Media Article from Germany: Activity Held for Human Rights - Collecting Signatures in Downtown Uelzen

The following report about a human rights activity was published in “Uelzen Advertisement News” on February the 15th 2004:

Falun Gong practitioners caught people’s attention in downtown Uelzen on Saturday February the 14th. Through this activity, B.G. and other enthusiastic attendants wanted to draw the public’s attention to the ongoing human rights infringements in China. Falun Gong is a peaceful cultivation practice based on truthfulness, benevolence and forbearance. In the past, Falun Gong was passed down to disciples by the Master. Its wide spread began in 1992. Within a few years, more than one hundred million people started practising Falun Gong in China alone.

B.G. said, “Owing to the Chinese government’s fear of group activities, Falun Gong practitioners have been persecuted in China.” She explained the situation of a Chinese lady called Xiong Wei who used to study in Berlin. Ms. Xiong Wei returned to China from Germany for a job and was imprisoned in a forced labour camp because she distributed Falun Gong leaflets. B.G. is a human rights advocate. She continued, “Rarely known to the public is the fact that most toys exported from China were manufactured in this forced labour camp.” The prisoners are abused like slaves. They also suffer brutal torture. Although the aforementioned lady has been released, B.G. stated, “We don’t have any information about her current situation or her whereabouts.” Many of the people who get released from the forced labour camps are “on the brink of death”. Recently, the Chinese Government has applied pressure to other countries just like they did to the French Government during the Chinese Spring Festival.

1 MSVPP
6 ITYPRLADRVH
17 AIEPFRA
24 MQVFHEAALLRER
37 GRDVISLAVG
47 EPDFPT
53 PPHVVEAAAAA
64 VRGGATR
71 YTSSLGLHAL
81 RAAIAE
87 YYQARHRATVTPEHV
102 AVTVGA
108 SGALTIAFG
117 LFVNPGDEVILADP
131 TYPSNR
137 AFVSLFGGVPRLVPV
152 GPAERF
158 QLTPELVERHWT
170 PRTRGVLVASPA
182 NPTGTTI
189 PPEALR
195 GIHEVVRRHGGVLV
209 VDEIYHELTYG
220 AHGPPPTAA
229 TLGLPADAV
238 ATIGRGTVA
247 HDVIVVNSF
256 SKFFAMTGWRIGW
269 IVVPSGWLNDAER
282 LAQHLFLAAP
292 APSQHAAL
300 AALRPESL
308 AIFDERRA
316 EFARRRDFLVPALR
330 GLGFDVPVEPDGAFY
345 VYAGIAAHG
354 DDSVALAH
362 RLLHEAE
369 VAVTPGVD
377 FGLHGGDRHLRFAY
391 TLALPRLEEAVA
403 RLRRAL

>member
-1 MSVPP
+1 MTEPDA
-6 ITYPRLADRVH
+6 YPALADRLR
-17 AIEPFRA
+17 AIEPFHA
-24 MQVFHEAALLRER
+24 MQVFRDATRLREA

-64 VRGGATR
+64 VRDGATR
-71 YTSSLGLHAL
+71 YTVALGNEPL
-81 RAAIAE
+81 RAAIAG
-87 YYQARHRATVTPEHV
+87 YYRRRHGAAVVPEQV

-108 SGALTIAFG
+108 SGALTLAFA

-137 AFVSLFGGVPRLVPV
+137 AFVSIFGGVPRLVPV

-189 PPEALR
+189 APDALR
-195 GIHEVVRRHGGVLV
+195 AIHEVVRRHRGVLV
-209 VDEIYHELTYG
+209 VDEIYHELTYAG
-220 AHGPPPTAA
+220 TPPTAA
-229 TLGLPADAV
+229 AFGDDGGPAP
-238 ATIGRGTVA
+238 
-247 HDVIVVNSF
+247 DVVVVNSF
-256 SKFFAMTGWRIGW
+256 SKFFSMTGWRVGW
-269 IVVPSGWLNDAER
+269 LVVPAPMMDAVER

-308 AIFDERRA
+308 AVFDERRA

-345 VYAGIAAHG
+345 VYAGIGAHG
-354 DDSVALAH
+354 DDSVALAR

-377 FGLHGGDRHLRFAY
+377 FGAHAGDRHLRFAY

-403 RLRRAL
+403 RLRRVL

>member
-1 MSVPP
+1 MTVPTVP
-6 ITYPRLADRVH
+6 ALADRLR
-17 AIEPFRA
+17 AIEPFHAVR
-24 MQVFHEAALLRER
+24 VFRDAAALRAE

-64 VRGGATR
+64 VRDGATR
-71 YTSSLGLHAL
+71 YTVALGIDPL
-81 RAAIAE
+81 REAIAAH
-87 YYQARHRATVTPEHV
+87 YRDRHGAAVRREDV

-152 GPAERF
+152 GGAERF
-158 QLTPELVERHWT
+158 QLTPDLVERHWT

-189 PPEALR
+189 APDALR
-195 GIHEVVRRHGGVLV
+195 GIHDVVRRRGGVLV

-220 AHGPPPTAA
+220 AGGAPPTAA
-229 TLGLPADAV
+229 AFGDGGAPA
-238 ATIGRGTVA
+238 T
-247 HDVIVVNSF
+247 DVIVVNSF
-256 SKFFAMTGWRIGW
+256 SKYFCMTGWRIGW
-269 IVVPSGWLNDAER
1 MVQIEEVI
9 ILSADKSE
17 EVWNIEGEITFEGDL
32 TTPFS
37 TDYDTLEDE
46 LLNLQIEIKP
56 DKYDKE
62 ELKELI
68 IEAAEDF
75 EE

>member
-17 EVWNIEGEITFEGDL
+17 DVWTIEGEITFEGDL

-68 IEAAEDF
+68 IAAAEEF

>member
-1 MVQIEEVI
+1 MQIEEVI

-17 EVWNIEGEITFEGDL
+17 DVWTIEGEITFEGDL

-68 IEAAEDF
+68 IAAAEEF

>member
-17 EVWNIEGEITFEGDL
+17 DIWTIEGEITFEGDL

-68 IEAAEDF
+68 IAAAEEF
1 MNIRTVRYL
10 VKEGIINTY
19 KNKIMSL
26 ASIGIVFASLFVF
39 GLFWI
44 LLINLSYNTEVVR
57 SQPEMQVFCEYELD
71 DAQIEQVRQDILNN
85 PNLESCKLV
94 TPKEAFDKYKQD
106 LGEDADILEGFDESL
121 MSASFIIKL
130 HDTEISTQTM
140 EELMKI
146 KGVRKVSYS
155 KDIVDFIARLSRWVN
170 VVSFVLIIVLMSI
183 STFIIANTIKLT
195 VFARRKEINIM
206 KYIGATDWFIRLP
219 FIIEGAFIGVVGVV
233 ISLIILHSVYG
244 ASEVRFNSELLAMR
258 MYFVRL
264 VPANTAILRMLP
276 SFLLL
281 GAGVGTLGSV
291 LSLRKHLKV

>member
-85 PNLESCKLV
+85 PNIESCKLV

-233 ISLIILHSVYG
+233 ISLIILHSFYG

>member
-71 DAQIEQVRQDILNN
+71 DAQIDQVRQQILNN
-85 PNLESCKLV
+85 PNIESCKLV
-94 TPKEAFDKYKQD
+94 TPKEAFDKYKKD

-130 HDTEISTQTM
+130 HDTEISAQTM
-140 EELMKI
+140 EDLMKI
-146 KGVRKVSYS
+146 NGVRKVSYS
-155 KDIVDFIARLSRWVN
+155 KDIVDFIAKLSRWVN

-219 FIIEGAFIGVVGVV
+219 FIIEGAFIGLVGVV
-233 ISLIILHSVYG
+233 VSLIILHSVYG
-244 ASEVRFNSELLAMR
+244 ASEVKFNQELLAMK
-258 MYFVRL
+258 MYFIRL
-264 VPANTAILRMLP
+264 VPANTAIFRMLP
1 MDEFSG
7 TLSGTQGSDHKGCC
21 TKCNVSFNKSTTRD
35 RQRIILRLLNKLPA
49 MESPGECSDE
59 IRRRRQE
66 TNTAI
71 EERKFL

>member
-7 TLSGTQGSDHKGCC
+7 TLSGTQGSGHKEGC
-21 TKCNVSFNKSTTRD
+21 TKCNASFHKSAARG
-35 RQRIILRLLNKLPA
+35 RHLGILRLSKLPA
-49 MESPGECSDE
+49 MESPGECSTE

B.G. and other supporters hope to raise the public’s attention to the human rights violations occurring in China. The facts of the persecution in China are unimaginable; people are persecuted because of their beliefs. Petition signatures were collected in this activity, which will be passed onto the Human Rights Committee of the German Parliament.

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